William Penn's experience of abuse at government hands made him fully committed to freedom. But his determination to enshrine it as the central principle of social organization, which led Voltaire to conclude that "William Penn might, with reason, boast of having brought down upon earth the Golden Age, which in all probability, never had any real existence but in his dominions," required him to think seriously about government, which can defend freedom or destroy it. Since modern Americans now give so little thought to such issues, it is worth revisiting some of his insights.

"Right is right, even if everyone is against it, and wrong is wrong, even if everyone is for it."

"...no human authority can, in any case whatever, control or interfere with the rights of conscience..."

"A good end cannot sanctify evil means; nor must we ever do evil, that good may come of it."

"God...has made us not to devour and destroy one another, but live soberly and kindly together in the world."

"I shall not usurp the right of any, or oppress his person."

"...it is not reasonable that men should be compelled to serve..."

"...the good of mankind is the reason and end of government..."

"...the people...may be better managed by wisdom, than ruled by force."

"Force may make hypocrites, but it can never make converts."

"To do evil that good may come of it is for bunglers in politics..."

"No man is fit to command another that cannot command himself."

"The end of every thing should direct the means: Now that of government being the good of the whole, nothing less should be the aim..."

"...as governments are made and moved by men, so by them they are ruined too...Let men be good, and the government cannot be bad; if it be ill, they will cure it. But, if men be bad, let the government be ever so good, they will endeavor to warp and spoil it to their turn."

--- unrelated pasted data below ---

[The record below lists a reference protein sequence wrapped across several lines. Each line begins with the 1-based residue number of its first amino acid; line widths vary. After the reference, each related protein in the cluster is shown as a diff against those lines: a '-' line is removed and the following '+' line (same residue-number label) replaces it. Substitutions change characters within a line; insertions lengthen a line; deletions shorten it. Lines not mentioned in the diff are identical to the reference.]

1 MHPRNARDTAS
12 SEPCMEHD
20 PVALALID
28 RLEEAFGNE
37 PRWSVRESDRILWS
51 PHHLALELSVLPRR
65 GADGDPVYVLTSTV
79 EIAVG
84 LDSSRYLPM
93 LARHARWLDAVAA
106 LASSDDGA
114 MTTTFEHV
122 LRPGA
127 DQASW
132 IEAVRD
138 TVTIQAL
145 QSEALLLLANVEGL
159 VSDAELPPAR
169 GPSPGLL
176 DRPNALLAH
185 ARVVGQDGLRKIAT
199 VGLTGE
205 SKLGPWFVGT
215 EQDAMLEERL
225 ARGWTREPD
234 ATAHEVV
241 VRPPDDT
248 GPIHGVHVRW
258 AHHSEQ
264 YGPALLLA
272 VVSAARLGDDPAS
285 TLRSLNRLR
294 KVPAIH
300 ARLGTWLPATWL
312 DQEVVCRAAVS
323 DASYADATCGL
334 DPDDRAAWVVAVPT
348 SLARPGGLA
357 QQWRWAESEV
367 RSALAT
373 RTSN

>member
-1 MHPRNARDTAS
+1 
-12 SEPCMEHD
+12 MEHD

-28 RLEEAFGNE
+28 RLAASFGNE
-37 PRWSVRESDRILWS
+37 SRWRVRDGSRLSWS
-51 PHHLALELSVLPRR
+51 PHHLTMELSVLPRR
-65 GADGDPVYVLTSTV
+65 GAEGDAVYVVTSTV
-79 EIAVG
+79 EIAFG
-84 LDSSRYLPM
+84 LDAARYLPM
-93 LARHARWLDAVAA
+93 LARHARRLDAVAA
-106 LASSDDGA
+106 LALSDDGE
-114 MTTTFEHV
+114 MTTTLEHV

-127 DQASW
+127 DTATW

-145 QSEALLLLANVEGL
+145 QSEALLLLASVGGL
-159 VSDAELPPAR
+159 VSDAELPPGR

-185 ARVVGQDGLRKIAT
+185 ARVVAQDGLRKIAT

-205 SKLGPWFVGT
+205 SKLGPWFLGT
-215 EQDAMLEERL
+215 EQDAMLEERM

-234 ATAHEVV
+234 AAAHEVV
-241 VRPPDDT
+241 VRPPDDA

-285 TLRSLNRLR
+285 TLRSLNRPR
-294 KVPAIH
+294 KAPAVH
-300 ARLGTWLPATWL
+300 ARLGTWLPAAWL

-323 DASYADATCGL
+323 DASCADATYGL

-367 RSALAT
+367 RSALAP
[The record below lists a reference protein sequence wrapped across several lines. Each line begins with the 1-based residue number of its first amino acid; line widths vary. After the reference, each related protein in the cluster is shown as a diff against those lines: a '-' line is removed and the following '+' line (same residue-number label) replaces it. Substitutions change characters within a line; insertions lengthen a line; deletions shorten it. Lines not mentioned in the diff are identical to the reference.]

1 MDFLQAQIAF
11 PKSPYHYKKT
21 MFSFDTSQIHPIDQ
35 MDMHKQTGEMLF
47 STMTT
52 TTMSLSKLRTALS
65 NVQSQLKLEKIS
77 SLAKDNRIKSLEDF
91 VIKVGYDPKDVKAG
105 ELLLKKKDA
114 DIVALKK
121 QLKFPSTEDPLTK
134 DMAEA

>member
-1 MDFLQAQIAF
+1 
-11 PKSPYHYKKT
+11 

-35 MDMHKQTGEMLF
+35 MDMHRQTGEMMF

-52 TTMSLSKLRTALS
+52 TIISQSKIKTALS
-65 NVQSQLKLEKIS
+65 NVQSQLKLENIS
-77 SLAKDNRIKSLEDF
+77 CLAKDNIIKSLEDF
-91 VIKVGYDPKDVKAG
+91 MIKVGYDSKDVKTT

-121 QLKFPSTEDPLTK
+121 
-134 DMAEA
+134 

"Justice is the insurance which we have on our lives and property."

"Justice...is not guided by the person, but the cause."

"Impartiality is the life of justice, as that is of government."

"Partiality corrupts our judgment...It contributes more than any thing to Factions in Government..."

"Men must have public minds, as well as salaries; or they will serve private ends at the public cost."

"Where the ruler is just...he can be no gainer, where his people are the losers."

"...Ministers of State...have much to answer for, if to gratify private passions, they misguide the prince to do public injury."

"Envy disturbs and distracts government, clogs the wheels, and perplexes the administration: And nothing contributes more to the disorder, than a partial distribution of rewards, and punishments..."

"Three things contribute much to ruin governments; looseness, oppression and envy."

"One rules his people by laws, to which they consent; the other by his absolute will and power. That is called freedom, this tyranny."

"Rebellion to tyrants is obedience to God."
 

William Penn anticipated the ideals of the Declaration of Independence. As he wrote in his First Frame of Government in 1682: "Men being born with a title to perfect freedom and uncontrolled enjoyment of all the rights and privileges of the law of nature...no one can be put out of his estate and subjected to the political view of another, without his consent..." He also recognized that the primary purpose of government is "to terrify evildoers...For, if it does not directly remove the cause, it crushes the effects of evil..." and that as a result, it defends liberty because it is "compulsive in its operations...only to evildoers..."

As Jim Powell put it, "Penn set an enormously important example for liberty. He showed that people who are courageous enough, persistent enough, and resourceful enough can live free. He went beyond the natural right theories of his friend John Locke and showed how a free society would actually work. He showed how individuals of different races and religions can live together peacefully when they mind their own business." There is no better time than the present to re-learn those lessons.

For more information about William Penn and his writing, his Wikipedia entry provides excellent links to articles and Penn's online works.